More than 100 Muslims and Jews from 39 countries met in Sarajevo this summer to exchange ideas, discuss hot-button issues and unite for the sake of uniting. Many of these conference participants would not have met in their lifetime had it not been for the Muslim Jewish Conference (MJC), hosted this year in what Bosnia and Herzegovina call the European Jerusalem. I was one of the Jewish participants from the U.S. I attended the conference as part of the American Jewish Committee’s ACCESS delegation. This was my second international conference as part of ACCESS, my first being an all-women’s delegation to the Women as Global Leaders Conference at the Zayed University in Abu Dhabi, UAE. I came with an academic background in Muslim and Jewish studies and in diplomacy. During committee sessions at MJC, I was reminiscing about my experience in the Tectonic Leadership Conference (TL) where young professional and student Muslims, Christians and Jews, all from Metro Detroit, spent five days and nights together to create united groups from opposite sides of the conflict who become leaders fully committed to transforming it. Our discussions on identity, Zionism, the Holocaust and the plight of the Palestinians were similar to those at MJC. I found that locally, perhaps, our most obvious obstacle to mutual understanding is our lack of engagement. For the most part, Muslims in Dearborn and Jews in some pockets of Metro Detroit do not share daily experiences. Even on college campuses, these two groups seem distant until clashing political demonstrations ensue. At TL something as simple as my showing a Muslim that I could write his name in Arabic and Hebrew and share a love of theater was enough to begin a level of trust. From there we talked about hot-button issues pragmatically. At MJC, when a Pakistani participant showed an Israeli the top of Page 3 of his passport: “This passport is valid for all countries of the world except Israel,” I smiled, happy that in Sarajevo we were united despite the exclusion policy. The mission of MJC is to deepen interest in and evoke curiosity for intercultural communication and interfaith issues, in particular Muslim-Jewish relations. The MJC seeks to expand its visibility and extend its vibrant network of dialogue and intercultural communication in order to move closer to its goal of becoming a global think tank for Muslim-Jewish interests. This MJC statement provoked my curiosity. What are Muslim-Jewish interests exactly? I asked Ilja Sichrovsky of Vienna, Austria, the founder of MJC. “Muslim-Jewish interests are something that we are strongly working on identifying throughout our conferences,” she said. “The most obvious one today probably is the danger of losing our traditional rights to slaughtering kosher and halal meats, and to losing our rights to male circumcision in Europe, where a big debate is taking place on several of these issues. Also, jointly fighting Islamophobia and anti-Semitism is something we identified as crucial for both communities. “This year in Sarajevo we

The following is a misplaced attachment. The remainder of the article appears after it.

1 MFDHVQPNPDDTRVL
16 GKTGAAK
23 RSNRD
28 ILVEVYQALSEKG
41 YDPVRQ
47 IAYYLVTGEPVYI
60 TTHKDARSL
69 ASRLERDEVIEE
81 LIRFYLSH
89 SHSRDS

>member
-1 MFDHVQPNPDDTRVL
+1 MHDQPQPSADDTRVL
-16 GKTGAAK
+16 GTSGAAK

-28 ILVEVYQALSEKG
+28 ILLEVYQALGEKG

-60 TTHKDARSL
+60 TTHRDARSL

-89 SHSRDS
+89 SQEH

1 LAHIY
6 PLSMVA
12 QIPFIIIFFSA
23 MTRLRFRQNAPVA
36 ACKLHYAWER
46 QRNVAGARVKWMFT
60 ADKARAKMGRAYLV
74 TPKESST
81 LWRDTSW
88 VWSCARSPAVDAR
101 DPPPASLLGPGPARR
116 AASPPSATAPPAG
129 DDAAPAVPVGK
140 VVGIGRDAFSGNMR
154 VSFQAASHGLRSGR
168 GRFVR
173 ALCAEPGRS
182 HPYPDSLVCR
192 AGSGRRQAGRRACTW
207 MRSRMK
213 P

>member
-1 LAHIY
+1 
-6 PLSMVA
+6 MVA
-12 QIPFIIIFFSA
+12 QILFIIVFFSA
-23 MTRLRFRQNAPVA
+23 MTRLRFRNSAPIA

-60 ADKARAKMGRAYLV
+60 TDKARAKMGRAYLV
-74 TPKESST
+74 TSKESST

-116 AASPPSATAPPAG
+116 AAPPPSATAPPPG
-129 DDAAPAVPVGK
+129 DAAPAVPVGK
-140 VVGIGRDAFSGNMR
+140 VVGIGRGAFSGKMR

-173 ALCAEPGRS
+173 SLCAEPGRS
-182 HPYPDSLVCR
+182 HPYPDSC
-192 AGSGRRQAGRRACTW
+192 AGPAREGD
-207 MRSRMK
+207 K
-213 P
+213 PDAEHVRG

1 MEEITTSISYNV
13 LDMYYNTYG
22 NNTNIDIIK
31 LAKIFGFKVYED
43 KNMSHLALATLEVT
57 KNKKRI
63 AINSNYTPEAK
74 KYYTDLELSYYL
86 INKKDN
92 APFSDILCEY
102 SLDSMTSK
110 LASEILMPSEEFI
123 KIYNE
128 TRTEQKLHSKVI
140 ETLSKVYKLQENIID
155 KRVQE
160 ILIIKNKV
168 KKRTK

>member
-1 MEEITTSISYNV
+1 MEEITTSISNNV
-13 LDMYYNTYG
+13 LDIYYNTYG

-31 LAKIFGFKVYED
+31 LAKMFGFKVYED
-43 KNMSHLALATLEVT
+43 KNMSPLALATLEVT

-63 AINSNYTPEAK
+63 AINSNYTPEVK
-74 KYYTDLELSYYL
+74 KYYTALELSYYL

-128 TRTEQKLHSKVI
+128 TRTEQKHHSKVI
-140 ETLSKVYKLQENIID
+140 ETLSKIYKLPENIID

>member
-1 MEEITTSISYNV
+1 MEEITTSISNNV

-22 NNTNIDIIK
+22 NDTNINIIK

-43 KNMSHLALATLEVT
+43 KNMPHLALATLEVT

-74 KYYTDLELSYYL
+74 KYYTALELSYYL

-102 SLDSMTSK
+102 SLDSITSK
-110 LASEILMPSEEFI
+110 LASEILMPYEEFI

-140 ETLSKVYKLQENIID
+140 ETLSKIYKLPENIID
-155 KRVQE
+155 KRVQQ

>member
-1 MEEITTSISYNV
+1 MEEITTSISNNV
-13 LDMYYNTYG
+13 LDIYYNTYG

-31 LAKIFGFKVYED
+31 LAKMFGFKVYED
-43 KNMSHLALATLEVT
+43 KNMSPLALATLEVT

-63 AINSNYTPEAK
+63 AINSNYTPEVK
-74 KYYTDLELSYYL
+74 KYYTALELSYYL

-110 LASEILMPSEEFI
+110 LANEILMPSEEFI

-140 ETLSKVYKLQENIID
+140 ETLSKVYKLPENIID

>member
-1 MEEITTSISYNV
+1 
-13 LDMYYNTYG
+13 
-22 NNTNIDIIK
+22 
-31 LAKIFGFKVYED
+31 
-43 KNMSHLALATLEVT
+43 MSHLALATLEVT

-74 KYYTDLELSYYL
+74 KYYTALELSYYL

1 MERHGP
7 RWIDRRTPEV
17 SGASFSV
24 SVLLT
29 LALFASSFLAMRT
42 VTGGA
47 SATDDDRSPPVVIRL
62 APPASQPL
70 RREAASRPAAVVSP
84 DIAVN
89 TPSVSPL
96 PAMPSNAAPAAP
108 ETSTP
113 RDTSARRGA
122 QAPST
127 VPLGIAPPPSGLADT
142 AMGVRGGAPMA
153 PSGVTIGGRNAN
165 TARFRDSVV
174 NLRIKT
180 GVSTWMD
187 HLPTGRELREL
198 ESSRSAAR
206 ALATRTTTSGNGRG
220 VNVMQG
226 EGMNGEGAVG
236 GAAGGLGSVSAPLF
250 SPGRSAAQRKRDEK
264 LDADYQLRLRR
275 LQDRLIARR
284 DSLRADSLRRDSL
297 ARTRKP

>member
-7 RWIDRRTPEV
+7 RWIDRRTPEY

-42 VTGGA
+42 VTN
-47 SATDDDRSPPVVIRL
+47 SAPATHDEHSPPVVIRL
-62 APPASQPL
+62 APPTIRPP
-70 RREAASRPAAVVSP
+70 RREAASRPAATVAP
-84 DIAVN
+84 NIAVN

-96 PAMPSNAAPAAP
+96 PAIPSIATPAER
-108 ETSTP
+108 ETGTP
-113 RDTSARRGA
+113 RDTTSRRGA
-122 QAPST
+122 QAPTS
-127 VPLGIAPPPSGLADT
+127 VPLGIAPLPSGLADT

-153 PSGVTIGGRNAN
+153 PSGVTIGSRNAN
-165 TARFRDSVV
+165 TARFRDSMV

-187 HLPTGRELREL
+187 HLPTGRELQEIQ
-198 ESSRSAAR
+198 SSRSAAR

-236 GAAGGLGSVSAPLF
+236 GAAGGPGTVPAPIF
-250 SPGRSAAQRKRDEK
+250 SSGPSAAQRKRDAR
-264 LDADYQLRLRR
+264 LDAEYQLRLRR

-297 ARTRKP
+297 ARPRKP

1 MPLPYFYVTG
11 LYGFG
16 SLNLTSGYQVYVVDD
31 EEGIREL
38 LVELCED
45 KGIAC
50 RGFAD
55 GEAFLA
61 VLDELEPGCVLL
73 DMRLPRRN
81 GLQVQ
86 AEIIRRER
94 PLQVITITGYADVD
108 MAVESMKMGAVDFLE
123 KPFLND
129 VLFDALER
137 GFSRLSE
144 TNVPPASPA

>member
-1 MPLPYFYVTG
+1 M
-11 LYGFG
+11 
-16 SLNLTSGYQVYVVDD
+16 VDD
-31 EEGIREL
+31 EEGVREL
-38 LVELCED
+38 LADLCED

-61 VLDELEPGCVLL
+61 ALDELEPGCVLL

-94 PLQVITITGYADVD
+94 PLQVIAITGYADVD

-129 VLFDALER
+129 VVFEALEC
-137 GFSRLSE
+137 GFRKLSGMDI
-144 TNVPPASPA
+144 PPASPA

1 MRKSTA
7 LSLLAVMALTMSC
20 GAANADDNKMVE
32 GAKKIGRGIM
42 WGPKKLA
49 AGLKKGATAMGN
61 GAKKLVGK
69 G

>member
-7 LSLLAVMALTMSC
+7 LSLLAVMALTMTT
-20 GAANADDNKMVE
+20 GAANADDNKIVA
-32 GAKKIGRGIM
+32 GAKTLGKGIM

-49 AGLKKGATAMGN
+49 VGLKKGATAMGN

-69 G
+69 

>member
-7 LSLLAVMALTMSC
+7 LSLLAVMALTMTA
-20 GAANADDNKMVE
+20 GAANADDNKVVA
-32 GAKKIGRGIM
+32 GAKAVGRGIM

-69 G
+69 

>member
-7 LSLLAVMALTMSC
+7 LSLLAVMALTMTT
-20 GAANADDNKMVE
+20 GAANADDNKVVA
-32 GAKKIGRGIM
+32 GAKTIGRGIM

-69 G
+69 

specifically looked at conflict transformation, gender and religion, hate speech and its influence on public opinion, and education and the effects of historical narratives,” she said. “All of those topics concern both the Muslim and Jewish communities.
Finding answers to them together is what is fostering innovative networks of cooperation, going beyond borders and religion.” Some of our shared interests are, at core. religious commonalities like dietary laws and dressing modestly. As an American today, I never felt our religious rights were at stake, but a Somali-Muslim living in Germany expressed her frustration with German policy for public teachers. She chooses to cover her hair with a hijab, face fully visible, and yet, she is not allowed to teach in a public setting for lack of neutrality. The line where religion meets state values is blurry. Jews and Muslims can agree on that. Can we also agree that for those living in the U.S., Europe or other pluralistic countries, for the sake of good neighbors, we ought to engage? At MJC we learned of Jews that sheltered Muslims in Sarajevo during the Bosnian War. We also traveled to a more solemn place, Srebrenica, the site of the July 1995 massacre where more than 8,000 Bosnian Muslims were killed under the nose of U.N. Peacekeeping. At this site, Muslims and Jews, united by the MJC, prayed for the victims. This powerful moment bonded two peoples. Across the globe, policies and history may divide us. But let’s think of the righteous Muslims that protected Jews during the Holocaust. Remember that at our most vulnerable times, we rely on others. Let us unite to protect one another. And lastly, we can take a lesson from MJC: There are no simple or quick solutions for problems such as non- communication and miscommunication; therefore, the MJC is determined to consistently exchange knowledge and experiences, share information about each other and nurture truthful interest in one another.